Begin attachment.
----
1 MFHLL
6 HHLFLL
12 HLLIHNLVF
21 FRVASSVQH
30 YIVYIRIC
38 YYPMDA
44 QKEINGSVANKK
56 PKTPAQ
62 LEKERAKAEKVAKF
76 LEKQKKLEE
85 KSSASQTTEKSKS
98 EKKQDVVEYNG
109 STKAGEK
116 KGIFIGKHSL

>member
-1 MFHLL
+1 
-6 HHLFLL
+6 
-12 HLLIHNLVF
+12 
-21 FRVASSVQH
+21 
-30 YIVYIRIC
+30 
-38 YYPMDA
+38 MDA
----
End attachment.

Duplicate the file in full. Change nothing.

1 MFHLL
6 HHLFLL
12 HLLIHNLVF
21 FRVASSVQH
30 YIVYIRIC
38 YYPMDA
44 QKEINGSVANKK
56 PKTPAQ
62 LEKERAKAEKVAKF
76 LEKQKKLEE
85 KSSASQTTEKSKS
98 EKKQDVVEYNG
109 STKAGEK
116 KGIFIGKHSL

>member
-1 MFHLL
+1 
-6 HHLFLL
+6 
-12 HLLIHNLVF
+12 
-21 FRVASSVQH
+21 
-30 YIVYIRIC
+30 
-38 YYPMDA
+38 MDA